- Rosen LA, Silva LO, Andersson UK, Holm C, Ostman EM, Bjorck IM: Endosperm and whole grain rye breads are characterized by low post-prandial insulin response and a beneficial blood glucose profile. Nutr J. 2009, 8: 42-10.1186/1475-2891-8-42.View ArticlePubMedPubMed CentralGoogle Scholar
- Olsen A, Egeberg R, Halkjaer J, Christensen J, Overvad K, Tjonneland A: Healthy aspects of the Nordic diet are related to lower total mortality. J Nutr. 2011, 141: 639-644. 10.3945/jn.110.131375.View ArticlePubMedGoogle Scholar
- Szmuilowicz ED, Stuenkel CA, Seely EW: Influence of menopause on diabetes and diabetes risk. Nat Rev Endocrinol. 2009, 5: 553-558. 10.1038/nrendo.2009.166.View ArticlePubMedGoogle Scholar
- Adams SH: Emerging perspectives on essential amino acid metabolism in obesity and the insulin-resistant state. Adv Nutr. 2011, 2: 445-456.View ArticlePubMedPubMed CentralGoogle Scholar
- Moazzami AA, Zhang JX, Kamal-Eldin A, Aman P, Hallmans G, Johansson JE, Andersson SO: Nuclear Magnetic Resonance-Based Metabolomics Enables Detection of the Effects of a Whole Grain Rye and Rye Bran Diet on the Metabolic Profile of Plasma in Prostate Cancer Patients. J Nutr. 2011, 141: 2126-2132. 10.3945/jn.111.148239.View ArticlePubMedGoogle Scholar
- Lankinen M, Schwab U, Seppanen-Laakso T, Mattila I, Juntunen K, Mykkanen H, Poutanen K, Gylling H, Oresic M: Metabolomic analysis of plasma metabolites that may mediate effects of rye bread on satiety and weight maintenance in postmenopausal women. J Nutr. 2011, 141: 31-36. 10.3945/jn.110.131656.View ArticlePubMedGoogle Scholar
- Lankinen M, Schwab U, Gopalacharyulu PV, Seppanen-Laakso T, Yetukuri L, Sysi-Aho M, Kallio P, Suortti T, Laaksonen DE, Gylling H, et al: Dietary carbohydrate modification alters serum metabolic profiles in individuals with the metabolic syndrome. Nutr Metab Cardiovasc Dis. 2010, 20: 249-257. 10.1016/j.numecd.2009.04.009.View ArticlePubMedGoogle Scholar
- Fardet A, Canlet C, Gottardi G, Lyan B, Llorach R, Remesy C, Mazur A, Paris A, Scalbert A: Whole-grain and refined wheat flours show distinct metabolic profiles in rats as assessed by a 1H NMR-based metabonomic approach. J Nutr. 2007, 137: 923-929.PubMedGoogle Scholar
- Juntunen KS, Laaksonen DE, Poutanen KS, Niskanen LK, Mykkanen HM: High-fiber rye bread and insulin secretion and sensitivity in healthy postmenopausal women. Am J Clin Nutr. 2003, 77: 385-391.PubMedGoogle Scholar
- Tiziani S, Einwas AH, Lodi A, Ludwig C, Bunce CM, Viant MR, Gunther UL: Optimized metabolite extraction from blood serum for H-1 nuclear magnetic resonance spectroscopy. Anal Biochem. 2008, 377: 16-23. 10.1016/j.ab.2008.01.037.View ArticlePubMedGoogle Scholar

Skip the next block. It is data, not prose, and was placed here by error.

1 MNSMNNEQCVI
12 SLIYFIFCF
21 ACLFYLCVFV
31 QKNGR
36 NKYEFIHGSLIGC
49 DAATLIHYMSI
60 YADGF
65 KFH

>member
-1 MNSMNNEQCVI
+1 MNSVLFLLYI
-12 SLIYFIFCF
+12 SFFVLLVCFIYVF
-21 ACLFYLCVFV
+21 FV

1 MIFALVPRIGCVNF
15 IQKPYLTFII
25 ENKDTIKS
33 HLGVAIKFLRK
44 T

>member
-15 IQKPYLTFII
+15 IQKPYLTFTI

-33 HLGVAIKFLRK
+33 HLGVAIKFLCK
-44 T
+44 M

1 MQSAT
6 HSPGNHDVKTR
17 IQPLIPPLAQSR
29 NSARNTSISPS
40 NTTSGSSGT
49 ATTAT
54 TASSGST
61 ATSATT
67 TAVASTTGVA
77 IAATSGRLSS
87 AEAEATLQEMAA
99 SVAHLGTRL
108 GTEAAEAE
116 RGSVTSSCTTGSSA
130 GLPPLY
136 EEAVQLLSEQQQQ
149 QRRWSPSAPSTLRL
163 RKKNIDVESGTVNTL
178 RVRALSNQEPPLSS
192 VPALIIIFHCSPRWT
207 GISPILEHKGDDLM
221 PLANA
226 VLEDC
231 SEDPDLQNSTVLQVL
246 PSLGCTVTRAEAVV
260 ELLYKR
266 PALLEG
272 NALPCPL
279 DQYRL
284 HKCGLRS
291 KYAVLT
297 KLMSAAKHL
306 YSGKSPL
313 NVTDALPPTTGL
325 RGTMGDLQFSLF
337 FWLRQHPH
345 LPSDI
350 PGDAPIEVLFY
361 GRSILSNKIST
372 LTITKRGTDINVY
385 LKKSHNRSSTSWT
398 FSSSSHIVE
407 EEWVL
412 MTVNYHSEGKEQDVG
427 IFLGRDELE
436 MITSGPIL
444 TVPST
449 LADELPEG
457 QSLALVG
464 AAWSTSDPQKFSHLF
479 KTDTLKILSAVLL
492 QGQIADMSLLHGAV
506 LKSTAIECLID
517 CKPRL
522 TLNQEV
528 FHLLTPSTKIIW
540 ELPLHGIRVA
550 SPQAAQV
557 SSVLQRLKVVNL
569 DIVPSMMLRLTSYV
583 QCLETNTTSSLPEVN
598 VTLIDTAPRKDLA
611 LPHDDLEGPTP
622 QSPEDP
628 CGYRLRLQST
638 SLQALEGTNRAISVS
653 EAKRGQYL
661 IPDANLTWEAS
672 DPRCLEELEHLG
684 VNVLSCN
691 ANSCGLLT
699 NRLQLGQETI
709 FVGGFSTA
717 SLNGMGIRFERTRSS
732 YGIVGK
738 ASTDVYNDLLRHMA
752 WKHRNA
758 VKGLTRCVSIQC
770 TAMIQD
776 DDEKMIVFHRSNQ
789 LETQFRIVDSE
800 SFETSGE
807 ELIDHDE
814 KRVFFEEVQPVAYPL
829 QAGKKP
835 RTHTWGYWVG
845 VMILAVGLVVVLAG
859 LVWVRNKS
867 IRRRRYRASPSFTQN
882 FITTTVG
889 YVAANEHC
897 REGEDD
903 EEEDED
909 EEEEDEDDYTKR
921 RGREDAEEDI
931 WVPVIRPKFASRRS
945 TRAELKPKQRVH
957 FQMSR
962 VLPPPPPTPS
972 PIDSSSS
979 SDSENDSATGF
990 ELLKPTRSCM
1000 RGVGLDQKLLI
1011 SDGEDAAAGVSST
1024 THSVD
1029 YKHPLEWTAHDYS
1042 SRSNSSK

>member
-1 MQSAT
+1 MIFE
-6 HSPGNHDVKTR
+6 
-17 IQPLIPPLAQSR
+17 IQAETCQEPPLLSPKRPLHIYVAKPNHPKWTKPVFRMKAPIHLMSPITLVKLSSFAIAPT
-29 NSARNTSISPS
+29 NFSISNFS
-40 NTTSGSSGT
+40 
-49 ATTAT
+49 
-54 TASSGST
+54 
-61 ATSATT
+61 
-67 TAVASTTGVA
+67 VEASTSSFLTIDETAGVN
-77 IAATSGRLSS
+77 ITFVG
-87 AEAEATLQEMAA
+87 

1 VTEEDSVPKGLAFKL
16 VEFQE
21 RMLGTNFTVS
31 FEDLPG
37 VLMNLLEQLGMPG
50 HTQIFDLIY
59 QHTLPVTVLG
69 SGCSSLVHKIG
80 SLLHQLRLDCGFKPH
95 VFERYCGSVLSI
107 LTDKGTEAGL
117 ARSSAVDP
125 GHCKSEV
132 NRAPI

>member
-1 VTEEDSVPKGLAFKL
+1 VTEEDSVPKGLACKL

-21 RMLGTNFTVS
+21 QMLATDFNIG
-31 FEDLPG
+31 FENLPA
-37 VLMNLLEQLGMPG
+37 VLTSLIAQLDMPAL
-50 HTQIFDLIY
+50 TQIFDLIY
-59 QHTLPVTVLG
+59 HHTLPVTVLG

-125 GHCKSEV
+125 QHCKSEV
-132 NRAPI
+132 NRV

- Hwang TL, Shaka AJ: Water Suppression That Works - Excitation Sculpting Using Arbitrary Wave-Forms and Pulsed-Field Gradients. J Magn Reson Series A. 1995, 112: 275-279. 10.1006/jmra.1995.1047.View ArticleGoogle Scholar
- Psychogios N, Hau DD, Peng J, Guo AC, Mandal R, Bouatra S, Sinelnikov I, Krishnamurthy R, Eisner R, Gautam B, et al: The human serum metabolome. PLoS One. 2011, 6: e16957-10.1371/journal.pone.0016957.View ArticlePubMedPubMed CentralGoogle Scholar
- Moazzami AA, Andersson R, Kamal-Eldin A: Changes in the metabolic profile of rat liver after alpha-tocopherol deficiency as revealed by metabolomics analysis. NMR Biomed. 2011, 24: 499-505. 10.1002/nbm.1615.View ArticlePubMedGoogle Scholar
- van Velzen EJ, Westerhuis JA, van Duynhoven JP, van Dorsten FA, Hoefsloot HC, Jacobs DM, Smit S, Draijer R, Kroner CI, Smilde AK: Multilevel data analysis of a crossover designed human nutritional intervention study. J Proteome Res. 2008, 7: 4483-4491. 10.1021/pr800145j.View ArticlePubMedGoogle Scholar
- Westerhuis JA, Van Velzen EJ, Hoefsloot HC, Smilde AK: Multivariate paired data analysis: multilevel PLSDA versus OPLSDA. Metabolomics. 2010, 6: 119-128. 10.1007/s11306-009-0185-z.View ArticlePubMedGoogle Scholar
- Yde CC, Westerhuis JA, Bertram HC, Bach Knudsen KE: Application of NMR-based metabonomics suggests a relationship between betaine absorption and elevated creatine plasma concentrations in catheterised sows. Br J Nutr. 2012, 107: 1603-1615. 10.1017/S0007114511004909.View ArticlePubMedGoogle Scholar
- Slavin JL, Jacobs D, Marquart L, Wiemer K: The role of whole grains in disease prevention. J Am Diet Assoc. 2001, 101: 780-785. 10.1016/S0002-8223(01)00194-8.View ArticlePubMedGoogle Scholar
- Wang TJ, Larson MG, Vasan RS, Cheng S, Rhee EP, McCabe E, Lewis GD, Fox CS, Jacques PF, Fernandez C, et al: Metabolite profiles and the risk of developing diabetes. Nat Med. 2011, 17: 448-453. 10.1038/nm.2307.View ArticlePubMedPubMed CentralGoogle Scholar
- Felig P, Marliss E, Cahill GF: Plasma amino acid levels and insulin secretion in obesity. N Engl J Med. 1969, 281: 811-816. 10.1056/NEJM196910092811503.View ArticlePubMedGoogle Scholar
- Patti ME, Brambilla E, Luzi L, Landaker EJ, Kahn CR: Bidirectional modulation of insulin action by amino acids. J Clin Invest. 1998, 101: 1519-1529. 10.1172/JCI1326.View ArticlePubMedPubMed CentralGoogle Scholar